Credit:Illustration: Andrew Dyson
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Despite rancour, a nuanced and penetrating analysis
Paul Keating may have his own reasons for firing a rancorous broadside at members of his party, but the intemperate delivery should not obscure an intuitive analysis of Chinese and American relations which remains as sharp as ever. It is fairly evident that China tends to favour oblique forms of aggression (furthering its ambitions by creating economic dependency is one of its clearest manifestations). On the other hand, the United States is the country with a long history of fighting wars on foreign shores.
In this light, Keating’s assessment of AUKUS as a colossal mistake seems more nuanced and penetrating than it might at first appear, with the US and its allies committing themselves to a potential conflict that China may or may not want, but almost certainly will not initiate.
Oliver Dennis, Armadale
Failure to recognise when to leave the public stage
Surely Paul Keating, who has shared significant time in the spotlight, must have realised the distaste by the general public for his support for Chinese exceptionalism. At times this seems to appear against the national interest. To attack Foreign Minister Penny Wong and Defence Minister Richard Marles on their perceived lack of judgment condemns Keating to an isolationist and distant position to the rest of us. It is a gift of life to understand when to leave the public stage.
Robert McCulloch, Melbourne
A recognition of the threat Australia faces
I thoroughly agree with former prime minister Paul Keating’s comments on China and the nuclear submarine deal. The deal provokes China and makes Australia a tool of US foreign policy. China is building up its defences in response to American actions.
Claire Busse, Ballarat
Political parties need to have dissenting views
I welcome Paul Keating’s contribution to the debate on submarines. Many people in the Labor Party, and in the wider community, are deeply concerned about the huge amount of money being spent on arms and wonder how much of a real threat China poses. It is good that there are voices of an opposite view. Labor also has Labor for Refugees and Labor for Climate Change, which have different views to the party’s accepted policies.
If more respected Liberals had voiced their concerns about pork barrelling, the failure to implement the agedcare royal commission’s recommendations and robo-debt, instead of blindly backing Scott Morrison, the Liberals might still be in power.
Wendy Logan, Croydon North
Keating, still the master of the withering phrase
When Paul Keating was in office, one of The Age’s journalists wrote, “he has a turn of phrase that would shrivel a landscape”. Brilliant. In relation to his comments about Penny Wong, it seems he has not lost his touch.
Mandy Morgan, Malvern
Times have changed and vitriol does not work
Paul Keating is like the strongman football coaches of last century: they may have been knowledgeable tacticians back then, but the game has changed. Personal attacks and vitriol do not work any more, despite the quotable quotes.
Peter Russo, Brunswick West
All power to Trump
AUKUS was an expensive attempt by the Coalition government to wedge Labor. The last thing Labor wanted was to have the last election fought on national security, and it believed it had no alternative but to offer bipartisanship.
So now we are irretrievably enmeshed into US foreign policy, which has little to do with the defence of Australia and everything to do with the containment of China and maintenance of US technical and military superiority.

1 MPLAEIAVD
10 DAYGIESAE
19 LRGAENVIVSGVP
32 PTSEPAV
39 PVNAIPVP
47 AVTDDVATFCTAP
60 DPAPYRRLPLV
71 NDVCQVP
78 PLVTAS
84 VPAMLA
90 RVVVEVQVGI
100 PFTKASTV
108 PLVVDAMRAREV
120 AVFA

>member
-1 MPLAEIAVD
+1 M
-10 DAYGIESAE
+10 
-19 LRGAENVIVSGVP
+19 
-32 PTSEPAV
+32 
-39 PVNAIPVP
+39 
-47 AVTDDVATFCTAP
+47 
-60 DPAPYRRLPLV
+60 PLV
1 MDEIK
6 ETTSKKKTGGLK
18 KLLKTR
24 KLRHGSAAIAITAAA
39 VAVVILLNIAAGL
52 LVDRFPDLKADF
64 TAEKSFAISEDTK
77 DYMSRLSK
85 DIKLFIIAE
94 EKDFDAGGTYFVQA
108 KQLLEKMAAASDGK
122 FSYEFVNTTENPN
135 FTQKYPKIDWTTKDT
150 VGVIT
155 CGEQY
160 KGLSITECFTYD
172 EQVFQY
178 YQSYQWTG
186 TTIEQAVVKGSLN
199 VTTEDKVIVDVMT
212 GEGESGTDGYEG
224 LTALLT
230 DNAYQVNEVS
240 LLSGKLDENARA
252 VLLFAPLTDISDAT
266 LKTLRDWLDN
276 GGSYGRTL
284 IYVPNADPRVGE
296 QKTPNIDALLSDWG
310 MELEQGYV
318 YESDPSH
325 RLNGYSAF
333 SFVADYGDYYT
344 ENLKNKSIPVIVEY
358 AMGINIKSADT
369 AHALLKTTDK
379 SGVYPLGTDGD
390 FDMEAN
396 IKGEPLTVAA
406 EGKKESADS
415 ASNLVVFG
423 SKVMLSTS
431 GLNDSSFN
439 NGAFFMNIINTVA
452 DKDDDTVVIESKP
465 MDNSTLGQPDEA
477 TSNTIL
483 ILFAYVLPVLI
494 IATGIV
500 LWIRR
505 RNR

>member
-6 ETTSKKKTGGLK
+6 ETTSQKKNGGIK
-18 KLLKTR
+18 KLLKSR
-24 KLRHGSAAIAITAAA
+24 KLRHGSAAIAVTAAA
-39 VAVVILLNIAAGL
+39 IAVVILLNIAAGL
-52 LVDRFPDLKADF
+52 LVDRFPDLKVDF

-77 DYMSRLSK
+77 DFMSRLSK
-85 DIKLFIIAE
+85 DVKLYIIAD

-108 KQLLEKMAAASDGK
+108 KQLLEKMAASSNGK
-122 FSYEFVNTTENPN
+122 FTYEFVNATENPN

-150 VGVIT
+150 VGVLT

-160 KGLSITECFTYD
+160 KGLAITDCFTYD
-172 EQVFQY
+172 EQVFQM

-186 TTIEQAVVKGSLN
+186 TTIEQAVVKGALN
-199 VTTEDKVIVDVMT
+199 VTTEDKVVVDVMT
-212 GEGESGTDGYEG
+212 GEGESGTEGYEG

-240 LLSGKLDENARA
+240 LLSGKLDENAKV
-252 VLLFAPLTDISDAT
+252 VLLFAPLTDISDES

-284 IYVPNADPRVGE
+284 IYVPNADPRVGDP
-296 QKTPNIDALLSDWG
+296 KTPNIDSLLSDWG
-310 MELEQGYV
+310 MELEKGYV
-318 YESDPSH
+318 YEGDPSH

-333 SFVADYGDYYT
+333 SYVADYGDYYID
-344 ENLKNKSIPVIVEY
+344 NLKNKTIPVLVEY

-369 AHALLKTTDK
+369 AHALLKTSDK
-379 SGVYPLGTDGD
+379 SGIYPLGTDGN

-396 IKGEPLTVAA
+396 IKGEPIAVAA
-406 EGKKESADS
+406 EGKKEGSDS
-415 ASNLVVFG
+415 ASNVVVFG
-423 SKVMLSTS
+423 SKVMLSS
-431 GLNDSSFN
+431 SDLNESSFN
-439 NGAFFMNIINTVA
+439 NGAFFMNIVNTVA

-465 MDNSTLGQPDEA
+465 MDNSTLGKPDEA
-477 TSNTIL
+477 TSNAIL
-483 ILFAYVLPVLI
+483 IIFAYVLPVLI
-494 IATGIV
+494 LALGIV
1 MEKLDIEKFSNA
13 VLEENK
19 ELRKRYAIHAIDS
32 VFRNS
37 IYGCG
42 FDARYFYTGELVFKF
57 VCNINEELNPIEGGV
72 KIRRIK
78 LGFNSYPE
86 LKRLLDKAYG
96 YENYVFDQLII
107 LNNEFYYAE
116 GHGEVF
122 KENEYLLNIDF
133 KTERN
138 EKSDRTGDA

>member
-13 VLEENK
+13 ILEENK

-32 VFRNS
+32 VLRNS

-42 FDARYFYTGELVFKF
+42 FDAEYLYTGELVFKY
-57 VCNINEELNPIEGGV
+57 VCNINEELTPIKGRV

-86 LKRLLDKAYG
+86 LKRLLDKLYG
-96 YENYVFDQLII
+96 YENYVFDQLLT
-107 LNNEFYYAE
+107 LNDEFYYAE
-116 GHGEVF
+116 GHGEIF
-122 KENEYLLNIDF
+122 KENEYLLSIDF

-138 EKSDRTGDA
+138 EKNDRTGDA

But AUKUS and Australia’s acquisition of nuclear submarines may well be cancelled by a re-elected Donald Trump, who has a history of trashing alliances and an aversion to the export of US technology. I never thought the day would come when I would see merit in Trump being re-elected as president.
John Lambrick, Malvern
Clarify subs’ deployment
The publicity surrounding AUKUS and nuclear-powered submarines has been immense. The focus has been on the billions of dollars being spent and the type of subs the government plans to transition to. History says that much is likely to change with some of that “projected detail”.
Notwithstanding security and diplomacy issues, is it not reasonable to hear more about the rationale for this defence strategy and how it is expected to play out. I would like to know how these subs will be deployed in the defence of Australia, in which envisioned scenarios, and their deployment in the event of a conflict involving the United States and China.
Charles Griss, Balwyn
We’re aiding our ’enemy’
If China is such a threat to Australia, why are we selling it all the natural resources it needs to build the capability to attack Australia?
Pauline Ashton, Maribyrnong
Why so many of us …
As a long-time listener to ABC Melbourne, I find the slide in ratings and audience disappointing but not surprising (The Age, 17/3). The premier morning show is now compressed into a shorter time frame, allowing less talk and interview time for issues of the day. The last hour is given over to city/country conversation which, if sometimes interesting, is hardly “must listen” radio.
While the hosts are talented and work hard to stay “news relevant”, in many timeslots the station has lost its compelling, agenda-setting edge along with its ability to attract state and federal politicians and star-power guests.
It no longer holds the powers that be to account in the way it once did. Add in the ever changing mash-up of talking heads and, though many of us want to stay loyal to ABC Melbourne, it is increasingly easy to roam the dial.
Sally Holdsworth, Malvern East
… have deserted the ABC
As a rusted-on listener of ABC radio for many years, lately I found myself changing the station most of the time. This is because I get bored with the dearth of challenging, stimulating, contentious issues being discussed.
I am obviously not the only one, as your article says “the problem might not lie with getting people to tune in so much as keeping them there”. We tune to ABC to be intellectually stimulated and challenged by interesting topics discussed by intelligent people, with which we are happy to agree or otherwise. And we do not find it on the ABC these days.